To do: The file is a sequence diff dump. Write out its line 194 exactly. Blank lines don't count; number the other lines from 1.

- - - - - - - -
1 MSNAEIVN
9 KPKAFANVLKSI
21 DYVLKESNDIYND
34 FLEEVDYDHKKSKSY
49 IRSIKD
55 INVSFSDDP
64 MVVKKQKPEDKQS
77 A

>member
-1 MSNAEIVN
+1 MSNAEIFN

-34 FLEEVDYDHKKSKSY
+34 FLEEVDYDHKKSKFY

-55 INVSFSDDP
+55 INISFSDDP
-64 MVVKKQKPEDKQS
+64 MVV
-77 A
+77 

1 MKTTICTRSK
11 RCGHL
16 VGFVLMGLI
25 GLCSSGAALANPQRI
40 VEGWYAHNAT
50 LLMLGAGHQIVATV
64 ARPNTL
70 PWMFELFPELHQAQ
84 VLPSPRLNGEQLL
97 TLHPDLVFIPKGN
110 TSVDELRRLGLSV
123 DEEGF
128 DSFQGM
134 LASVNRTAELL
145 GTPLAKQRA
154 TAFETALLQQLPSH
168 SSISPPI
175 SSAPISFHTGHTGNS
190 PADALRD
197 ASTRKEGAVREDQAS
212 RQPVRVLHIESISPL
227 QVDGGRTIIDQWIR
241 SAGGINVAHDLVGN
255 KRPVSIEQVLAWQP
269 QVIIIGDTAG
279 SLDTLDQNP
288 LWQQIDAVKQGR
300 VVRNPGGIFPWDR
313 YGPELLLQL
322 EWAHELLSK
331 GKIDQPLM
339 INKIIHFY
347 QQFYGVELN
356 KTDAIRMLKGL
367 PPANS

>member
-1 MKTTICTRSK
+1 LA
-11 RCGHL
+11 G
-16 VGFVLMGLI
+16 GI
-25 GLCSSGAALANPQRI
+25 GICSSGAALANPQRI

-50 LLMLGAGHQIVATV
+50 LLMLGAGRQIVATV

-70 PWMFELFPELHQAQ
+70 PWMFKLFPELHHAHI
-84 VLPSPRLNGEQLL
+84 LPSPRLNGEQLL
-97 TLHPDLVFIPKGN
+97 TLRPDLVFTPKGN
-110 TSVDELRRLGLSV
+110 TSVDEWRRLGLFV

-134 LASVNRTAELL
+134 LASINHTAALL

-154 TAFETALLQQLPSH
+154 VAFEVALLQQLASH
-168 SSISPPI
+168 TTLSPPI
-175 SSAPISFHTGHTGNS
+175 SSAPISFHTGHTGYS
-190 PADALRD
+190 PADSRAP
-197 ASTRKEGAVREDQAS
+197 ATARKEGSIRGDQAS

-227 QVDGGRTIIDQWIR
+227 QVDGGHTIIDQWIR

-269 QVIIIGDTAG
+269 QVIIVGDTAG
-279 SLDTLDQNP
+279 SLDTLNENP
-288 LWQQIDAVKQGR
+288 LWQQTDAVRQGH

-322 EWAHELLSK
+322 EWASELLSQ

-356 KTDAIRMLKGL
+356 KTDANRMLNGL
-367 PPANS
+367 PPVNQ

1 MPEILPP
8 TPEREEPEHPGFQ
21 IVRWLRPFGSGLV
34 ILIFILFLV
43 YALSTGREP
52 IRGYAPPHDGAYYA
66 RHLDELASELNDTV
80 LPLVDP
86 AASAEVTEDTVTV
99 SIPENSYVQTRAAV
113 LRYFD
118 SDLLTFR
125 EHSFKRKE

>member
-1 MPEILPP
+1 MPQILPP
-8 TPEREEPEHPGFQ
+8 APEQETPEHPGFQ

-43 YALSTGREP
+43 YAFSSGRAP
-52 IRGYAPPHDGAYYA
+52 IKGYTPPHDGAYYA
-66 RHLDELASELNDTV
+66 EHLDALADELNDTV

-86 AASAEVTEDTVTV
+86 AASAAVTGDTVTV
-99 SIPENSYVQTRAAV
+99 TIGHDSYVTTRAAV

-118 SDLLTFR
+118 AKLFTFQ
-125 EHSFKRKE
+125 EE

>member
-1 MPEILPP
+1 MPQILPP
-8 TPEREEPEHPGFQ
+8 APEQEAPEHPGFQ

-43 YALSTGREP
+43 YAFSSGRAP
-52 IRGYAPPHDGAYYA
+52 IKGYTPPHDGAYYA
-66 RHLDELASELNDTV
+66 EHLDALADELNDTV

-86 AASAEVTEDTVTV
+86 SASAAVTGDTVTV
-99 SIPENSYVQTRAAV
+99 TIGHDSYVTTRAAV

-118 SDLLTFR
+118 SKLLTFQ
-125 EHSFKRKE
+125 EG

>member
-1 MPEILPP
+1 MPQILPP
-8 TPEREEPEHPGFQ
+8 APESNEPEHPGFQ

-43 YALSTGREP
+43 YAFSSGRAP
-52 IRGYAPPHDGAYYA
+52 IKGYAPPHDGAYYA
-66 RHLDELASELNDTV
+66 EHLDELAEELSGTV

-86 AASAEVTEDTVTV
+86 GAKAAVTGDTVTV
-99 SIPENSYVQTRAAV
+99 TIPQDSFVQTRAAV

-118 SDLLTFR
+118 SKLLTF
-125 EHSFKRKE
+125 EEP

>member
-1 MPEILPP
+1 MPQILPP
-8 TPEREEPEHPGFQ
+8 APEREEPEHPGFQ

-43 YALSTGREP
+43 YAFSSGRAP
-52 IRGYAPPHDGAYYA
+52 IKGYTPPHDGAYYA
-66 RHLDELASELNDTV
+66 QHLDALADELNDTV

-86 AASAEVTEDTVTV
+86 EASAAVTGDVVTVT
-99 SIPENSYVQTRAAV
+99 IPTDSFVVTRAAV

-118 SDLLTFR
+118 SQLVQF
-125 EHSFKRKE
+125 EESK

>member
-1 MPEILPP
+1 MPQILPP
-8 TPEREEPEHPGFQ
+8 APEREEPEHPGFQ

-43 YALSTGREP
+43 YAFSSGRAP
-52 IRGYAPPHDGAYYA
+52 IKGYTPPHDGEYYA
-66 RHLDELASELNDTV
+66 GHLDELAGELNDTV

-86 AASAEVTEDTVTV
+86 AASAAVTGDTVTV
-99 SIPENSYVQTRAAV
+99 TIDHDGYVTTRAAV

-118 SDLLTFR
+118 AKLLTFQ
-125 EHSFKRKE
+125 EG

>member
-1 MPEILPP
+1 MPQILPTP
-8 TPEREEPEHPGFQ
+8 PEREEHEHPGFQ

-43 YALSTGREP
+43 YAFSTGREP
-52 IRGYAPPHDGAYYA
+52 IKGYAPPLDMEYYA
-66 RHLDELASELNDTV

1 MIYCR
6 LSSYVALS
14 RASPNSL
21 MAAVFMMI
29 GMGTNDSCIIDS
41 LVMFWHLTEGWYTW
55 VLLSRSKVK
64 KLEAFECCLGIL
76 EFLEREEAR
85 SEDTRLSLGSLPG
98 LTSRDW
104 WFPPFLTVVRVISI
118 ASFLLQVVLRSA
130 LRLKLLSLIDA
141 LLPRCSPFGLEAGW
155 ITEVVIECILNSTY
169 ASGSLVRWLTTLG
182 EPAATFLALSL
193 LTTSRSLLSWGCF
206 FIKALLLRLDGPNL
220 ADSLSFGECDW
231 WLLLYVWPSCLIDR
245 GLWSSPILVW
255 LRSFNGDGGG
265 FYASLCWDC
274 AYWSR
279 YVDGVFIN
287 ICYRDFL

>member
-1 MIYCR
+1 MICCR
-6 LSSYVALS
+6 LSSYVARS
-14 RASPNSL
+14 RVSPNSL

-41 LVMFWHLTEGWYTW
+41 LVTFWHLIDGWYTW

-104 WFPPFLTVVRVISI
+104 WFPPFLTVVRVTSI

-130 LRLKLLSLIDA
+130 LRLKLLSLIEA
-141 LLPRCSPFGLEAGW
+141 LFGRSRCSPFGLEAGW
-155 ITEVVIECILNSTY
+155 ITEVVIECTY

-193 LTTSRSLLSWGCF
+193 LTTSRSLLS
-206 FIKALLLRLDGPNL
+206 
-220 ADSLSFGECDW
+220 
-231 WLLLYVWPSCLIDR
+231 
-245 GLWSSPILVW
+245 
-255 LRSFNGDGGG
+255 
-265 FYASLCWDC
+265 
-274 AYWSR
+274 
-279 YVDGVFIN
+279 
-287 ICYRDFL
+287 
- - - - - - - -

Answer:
-43 YALSTGREP